Assis Toi: Remembering Rose

The whole time I was working on this story, all I could to was think of this song by the B-52’s. And no, you’re not about to click on Rock Lobster.

This time “Assis Toi” heads off to visit Crystal Ross from Gateaux Rose. Gateaux Rose isn’t a bricks-and-mortar cake shop, it’s a side project that Ross does on her off hours to keep her sanity. Or maybe her day job functions to fund Gateaux Rose. In any case, Ross was kind enough to sit down with me to teach me how to make a proper buttercream. Not that stuff you find on cupcakes, which is just butter whipped with sugar and flavourings. No, we’re talking whipped egg whites, sugar syrup and flavours that sing, rather than scream.

You can stream the episode from Information Morning Nova Scotia’s website, or you can download the podcast here.

On a personal note, I once tried to make this very same recipe and totally screwed it up. I then took a class with Ross where I discovered my fatal flaw: I hadn’t read the instructions properly and tried to use cold butter. Room temperature butter is a must to make this work. Otherwise, expect to whip your buttercream into oblivion before it reaches the right consistency.

Ross flavouring some buttercream. Image courtesy of Michelle Doucette/Gateaux Rose's blog

Ross flavouring some buttercream. Image courtesy of Michelle Doucette/Gateaux Rose

The recipe is essentially the one you will find in Rose Levy Berenbaum‘s lovely The Cake Bible, a MUST for your cookbook shelf if you are at all interested in cake baking. Ross has made this recipe so many times she no longer needs to look at her copy to know how to prepare it, but here it is for you, with thanks to Ross.


– Unsalted butter at room temperature : 2 cups :: 1 pound

– White Granulated Sugar: 1 1/2 cup :: 300 grams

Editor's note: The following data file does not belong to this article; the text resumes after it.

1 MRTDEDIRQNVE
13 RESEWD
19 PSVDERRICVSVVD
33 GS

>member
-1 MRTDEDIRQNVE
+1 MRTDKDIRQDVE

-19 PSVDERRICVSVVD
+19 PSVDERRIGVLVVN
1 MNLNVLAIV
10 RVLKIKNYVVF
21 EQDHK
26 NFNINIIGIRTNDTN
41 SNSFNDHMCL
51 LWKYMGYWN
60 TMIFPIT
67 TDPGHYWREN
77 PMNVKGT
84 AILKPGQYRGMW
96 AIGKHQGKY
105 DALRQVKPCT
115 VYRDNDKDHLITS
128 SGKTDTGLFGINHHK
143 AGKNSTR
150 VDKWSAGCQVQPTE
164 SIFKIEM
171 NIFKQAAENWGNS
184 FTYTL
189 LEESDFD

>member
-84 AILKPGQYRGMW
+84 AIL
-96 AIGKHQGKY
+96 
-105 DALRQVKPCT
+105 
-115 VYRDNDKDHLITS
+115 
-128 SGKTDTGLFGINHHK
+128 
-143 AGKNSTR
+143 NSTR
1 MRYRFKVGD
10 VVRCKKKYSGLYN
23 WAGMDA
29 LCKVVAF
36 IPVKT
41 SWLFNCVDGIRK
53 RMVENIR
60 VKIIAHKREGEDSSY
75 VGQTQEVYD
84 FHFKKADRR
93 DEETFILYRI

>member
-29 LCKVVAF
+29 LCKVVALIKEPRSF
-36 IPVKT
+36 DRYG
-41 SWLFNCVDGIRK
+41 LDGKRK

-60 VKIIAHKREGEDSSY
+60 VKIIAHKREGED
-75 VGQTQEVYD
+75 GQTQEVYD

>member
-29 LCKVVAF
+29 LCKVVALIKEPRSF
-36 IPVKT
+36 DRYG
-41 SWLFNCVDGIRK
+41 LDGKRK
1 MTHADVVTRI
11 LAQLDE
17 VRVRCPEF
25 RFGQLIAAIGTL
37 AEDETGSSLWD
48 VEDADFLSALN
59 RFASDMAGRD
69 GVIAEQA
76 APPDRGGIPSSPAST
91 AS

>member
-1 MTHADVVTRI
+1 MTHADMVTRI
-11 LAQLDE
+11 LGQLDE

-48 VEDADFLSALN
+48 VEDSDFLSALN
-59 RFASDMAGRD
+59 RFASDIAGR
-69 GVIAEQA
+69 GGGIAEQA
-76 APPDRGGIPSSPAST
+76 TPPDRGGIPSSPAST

– Water 1/3 cups

– Egg whites: roughly 5 large egg whites :: 150 grams

– Cream of Tartar :: 1/2 teaspoon

Optional flavourings: Strawberry Freezer Jam: to taste (roughly half to three quarter cups)


1.) In a heavy bottomed sauce pan, add 1 cup / 200 grams of sugar, and water. Brush all sugar away from the sides of the pan with a pastry brush and water.

2.) Heat the sugar mixture to a rolling boil. Monitor it carefully as it begins to thicken, remove from heat before it turns to caramel – your thermometer should read 250F

3.) While the sugar is coming to a boil, whip egg whites in a stand mixer until frothy. Add cream of tartar.

4.) Continue whipping whites, and slowly tap in remaining 1/2 cup sugar into whites. Whip until firm glossy peaks form.

5.) Turn beaters down to medium speed, and pour hot sugar mixture @250F in a slow stream along the side of your bowl, being careful not to let the sugar hit the beaters.

6.) Continue whipping meringue mixture until it cools. 5-10 minutes.

7.) Incorporate butter, 1 tbsp at a time. Continue beating until mixture comes together into a beautiful, fluffy frosting. If it happens to curdle, continue whipping for several minutes, and it should come back to life.

8.) Add flavourings to taste.